The first Reform Act eliminated many "rotten boroughs" (depopulated constituencies) and "pocket boroughs" (constituencies controlled by the crown and other landowners), transferring their representation to such previously unrepresented large cities as Birmingham and Manchester and to the more populous counties. The vote was extended to males who occupied premises valued at £10 annually, bringing the middle class into the political arena, and the introduction of systematic registration procedures spurred the development of party organizations. Although the act expanded the franchise by 50 percent, still, only 1 out of 30 persons could vote, and the landowning class remained dominant.
Popular agitation spurred by John Bright and others led to a further extension of the franchise in 1867. After the failure of the Liberals under Lord John Russell (later 1st Earl Russell) to win passage of their Reform Bill, the Conservative Benjamin Disraeli succeeded with more radical proposals. The act of 1867 extended the vote to most homeowners and renters and thus enfranchised many urban laborers. The final Reform Acts, which were passed in 1884 and 1885 under the Liberal government of William Gladstone, assimilated the county with the borough franchise and gave the vote to most agricultural workers.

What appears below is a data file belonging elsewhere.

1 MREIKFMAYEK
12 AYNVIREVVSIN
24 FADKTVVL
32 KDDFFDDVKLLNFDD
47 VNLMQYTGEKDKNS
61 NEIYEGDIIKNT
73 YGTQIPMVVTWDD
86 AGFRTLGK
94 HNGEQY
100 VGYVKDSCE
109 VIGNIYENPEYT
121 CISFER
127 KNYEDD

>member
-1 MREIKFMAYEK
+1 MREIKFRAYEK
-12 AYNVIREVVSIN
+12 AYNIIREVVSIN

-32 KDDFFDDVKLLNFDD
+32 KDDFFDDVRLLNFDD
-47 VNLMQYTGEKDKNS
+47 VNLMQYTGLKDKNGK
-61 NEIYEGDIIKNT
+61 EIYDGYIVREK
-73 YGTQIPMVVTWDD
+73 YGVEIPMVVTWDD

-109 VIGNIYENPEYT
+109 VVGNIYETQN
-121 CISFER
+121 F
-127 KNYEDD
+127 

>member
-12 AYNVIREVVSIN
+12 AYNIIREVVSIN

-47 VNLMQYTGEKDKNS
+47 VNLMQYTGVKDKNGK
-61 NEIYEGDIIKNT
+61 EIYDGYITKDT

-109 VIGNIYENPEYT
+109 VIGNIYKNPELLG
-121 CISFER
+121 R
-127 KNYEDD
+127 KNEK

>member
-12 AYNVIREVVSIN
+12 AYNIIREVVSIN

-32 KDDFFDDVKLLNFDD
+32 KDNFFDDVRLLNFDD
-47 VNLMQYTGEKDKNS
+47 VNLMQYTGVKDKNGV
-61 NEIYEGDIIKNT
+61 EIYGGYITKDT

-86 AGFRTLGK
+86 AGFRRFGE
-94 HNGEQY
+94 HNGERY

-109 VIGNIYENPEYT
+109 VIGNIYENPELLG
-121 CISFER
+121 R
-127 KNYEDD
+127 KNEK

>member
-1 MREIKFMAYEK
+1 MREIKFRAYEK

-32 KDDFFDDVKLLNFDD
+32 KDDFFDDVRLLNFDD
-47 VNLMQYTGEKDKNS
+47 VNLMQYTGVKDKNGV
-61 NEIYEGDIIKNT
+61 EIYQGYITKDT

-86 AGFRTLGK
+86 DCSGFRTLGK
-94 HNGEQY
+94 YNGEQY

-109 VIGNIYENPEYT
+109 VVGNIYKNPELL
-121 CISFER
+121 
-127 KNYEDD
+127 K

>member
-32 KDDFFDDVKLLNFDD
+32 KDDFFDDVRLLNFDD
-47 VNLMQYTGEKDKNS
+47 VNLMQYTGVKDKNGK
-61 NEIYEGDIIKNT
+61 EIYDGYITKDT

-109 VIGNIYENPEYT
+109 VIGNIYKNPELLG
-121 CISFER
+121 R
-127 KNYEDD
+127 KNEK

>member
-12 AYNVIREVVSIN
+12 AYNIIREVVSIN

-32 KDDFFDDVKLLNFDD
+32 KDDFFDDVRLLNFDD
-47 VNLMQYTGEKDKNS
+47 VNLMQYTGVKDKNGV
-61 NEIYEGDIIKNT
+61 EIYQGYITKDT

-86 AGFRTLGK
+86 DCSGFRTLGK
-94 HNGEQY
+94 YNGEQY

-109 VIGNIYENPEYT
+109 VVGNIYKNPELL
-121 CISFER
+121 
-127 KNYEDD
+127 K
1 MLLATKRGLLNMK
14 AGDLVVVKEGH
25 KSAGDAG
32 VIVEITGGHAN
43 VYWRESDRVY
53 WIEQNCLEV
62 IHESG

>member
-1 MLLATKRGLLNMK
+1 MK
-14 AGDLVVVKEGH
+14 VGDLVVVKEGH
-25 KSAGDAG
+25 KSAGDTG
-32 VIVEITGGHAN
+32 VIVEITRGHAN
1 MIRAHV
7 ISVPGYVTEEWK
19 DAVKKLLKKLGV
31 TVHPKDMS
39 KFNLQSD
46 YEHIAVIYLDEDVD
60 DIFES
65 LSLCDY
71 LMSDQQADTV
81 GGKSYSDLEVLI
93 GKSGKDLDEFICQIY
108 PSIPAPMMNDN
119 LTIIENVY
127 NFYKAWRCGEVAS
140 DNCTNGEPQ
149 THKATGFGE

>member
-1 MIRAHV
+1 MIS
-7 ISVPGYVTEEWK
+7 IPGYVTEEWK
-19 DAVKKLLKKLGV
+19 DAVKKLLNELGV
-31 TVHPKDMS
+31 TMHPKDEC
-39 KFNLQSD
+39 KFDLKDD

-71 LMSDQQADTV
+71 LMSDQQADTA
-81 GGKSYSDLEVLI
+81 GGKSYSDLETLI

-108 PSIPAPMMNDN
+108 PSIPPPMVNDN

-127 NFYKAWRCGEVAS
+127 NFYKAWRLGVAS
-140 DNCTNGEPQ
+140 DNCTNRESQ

The secret ballot (1872) and the Corrupt and Illegal Practices Act (1883) were other important 19th-century measures of electoral reform. The Representation of the People Acts of 1918 and 1928 extended the vote to women; the act of 1949 eliminated plural voting; and the 1969 act lowered the voting age from 21 to 18.
Bibliography: Brock, Michael, The Great Reform Act (1973); Lopatin, Nancy, Political Unions, Popular Politics, and the Great Reform Act of 1832 (1999); McCord, Norman, English History, 18151906 (1991); Smith, F. B., The Making of the Second Reform Bill (1966; repr. 1993).